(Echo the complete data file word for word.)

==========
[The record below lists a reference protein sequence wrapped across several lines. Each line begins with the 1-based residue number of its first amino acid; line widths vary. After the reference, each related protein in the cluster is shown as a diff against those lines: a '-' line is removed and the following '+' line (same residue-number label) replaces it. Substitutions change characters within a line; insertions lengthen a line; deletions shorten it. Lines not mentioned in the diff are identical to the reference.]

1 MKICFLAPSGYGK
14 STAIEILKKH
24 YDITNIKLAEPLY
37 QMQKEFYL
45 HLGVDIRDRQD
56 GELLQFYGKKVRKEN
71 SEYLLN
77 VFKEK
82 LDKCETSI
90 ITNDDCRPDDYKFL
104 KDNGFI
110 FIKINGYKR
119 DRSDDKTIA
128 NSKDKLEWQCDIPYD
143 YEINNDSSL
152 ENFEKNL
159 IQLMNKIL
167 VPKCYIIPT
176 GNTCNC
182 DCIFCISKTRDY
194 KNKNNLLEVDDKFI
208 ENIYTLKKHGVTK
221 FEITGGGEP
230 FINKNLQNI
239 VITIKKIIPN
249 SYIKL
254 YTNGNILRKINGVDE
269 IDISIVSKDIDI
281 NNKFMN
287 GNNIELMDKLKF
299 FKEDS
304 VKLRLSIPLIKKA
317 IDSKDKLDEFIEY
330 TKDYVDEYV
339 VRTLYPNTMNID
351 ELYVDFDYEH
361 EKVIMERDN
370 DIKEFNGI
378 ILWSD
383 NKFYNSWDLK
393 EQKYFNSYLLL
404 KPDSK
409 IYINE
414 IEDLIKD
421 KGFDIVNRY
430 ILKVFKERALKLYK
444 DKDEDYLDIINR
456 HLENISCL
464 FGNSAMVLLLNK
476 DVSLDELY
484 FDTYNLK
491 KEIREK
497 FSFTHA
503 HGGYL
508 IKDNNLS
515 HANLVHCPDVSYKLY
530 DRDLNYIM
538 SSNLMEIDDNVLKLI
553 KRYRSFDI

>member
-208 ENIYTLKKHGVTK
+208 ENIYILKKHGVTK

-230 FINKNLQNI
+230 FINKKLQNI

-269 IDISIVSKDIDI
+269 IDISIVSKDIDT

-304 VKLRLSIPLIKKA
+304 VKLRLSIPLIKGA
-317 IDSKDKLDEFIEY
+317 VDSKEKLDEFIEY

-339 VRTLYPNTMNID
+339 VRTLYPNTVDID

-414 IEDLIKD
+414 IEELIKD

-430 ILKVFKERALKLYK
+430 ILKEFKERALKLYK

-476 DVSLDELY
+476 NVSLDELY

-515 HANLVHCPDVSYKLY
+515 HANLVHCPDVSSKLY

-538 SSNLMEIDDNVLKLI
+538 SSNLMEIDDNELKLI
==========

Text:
[The record below lists a reference protein sequence wrapped across several lines. Each line begins with the 1-based residue number of its first amino acid; line widths vary. After the reference, each related protein in the cluster is shown as a diff against those lines: a '-' line is removed and the following '+' line (same residue-number label) replaces it. Substitutions change characters within a line; insertions lengthen a line; deletions shorten it. Lines not mentioned in the diff are identical to the reference.]

1 MKICFLAPSGYGK
14 STAIEILKKH
24 YDITNIKLAEPLY
37 QMQKEFYL
45 HLGVDIRDRQD
56 GELLQFYGKKVRKEN
71 SEYLLN
77 VFKEK
82 LDKCETSI
90 ITNDDCRPDDYKFL
104 KDNGFI
110 FIKINGYKR
119 DRSDDKTIA
128 NSKDKLEWQCDIPYD
143 YEINNDSSL
152 ENFEKNL
159 IQLMNKIL
167 VPKCYIIPT
176 GNTCNC
182 DCIFCISKTRDY
194 KNKNNLLEVDDKFI
208 ENIYTLKKHGVTK
221 FEITGGGEP
230 FINKNLQNI
239 VITIKKIIPN
249 SYIKL
254 YTNGNILRKINGVDE
269 IDISIVSKDIDI
281 NNKFMN
287 GNNIELMDKLKF
299 FKEDS
304 VKLRLSIPLIKKA
317 IDSKDKLDEFIEY
330 TKDYVDEYV
339 VRTLYPNTMNID
351 ELYVDFDYEH
361 EKVIMERDN
370 DIKEFNGI
378 ILWSD
383 NKFYNSWDLK
393 EQKYFNSYLLL
404 KPDSK
409 IYINE
414 IEDLIKD
421 KGFDIVNRY
430 ILKVFKERALKLYK
444 DKDEDYLDIINR
456 HLENISCL
464 FGNSAMVLLLNK
476 DVSLDELY
484 FDTYNLK
491 KEIREK
497 FSFTHA
503 HGGYL
508 IKDNNLS
515 HANLVHCPDVSYKLY
530 DRDLNYIM
538 SSNLMEIDDNVLKLI
553 KRYRSFDI

>member
-208 ENIYTLKKHGVTK
+208 ENIYILKKHGVTK

-230 FINKNLQNI
+230 FINKKLQNI

-269 IDISIVSKDIDI
+269 IDISIVSKDIDT

-304 VKLRLSIPLIKKA
+304 VKLRLSIPLIKGA
-317 IDSKDKLDEFIEY
+317 VDSKEKLDEFIEY

-339 VRTLYPNTMNID
+339 VRTLYPNTVDID

-414 IEDLIKD
+414 IEELIKD

-430 ILKVFKERALKLYK
+430 ILKEFKERALKLYK

-476 DVSLDELY
+476 NVSLDELY

-515 HANLVHCPDVSYKLY
+515 HANLVHCPDVSSKLY

-538 SSNLMEIDDNVLKLI
+538 SSNLMEIDDNELKLI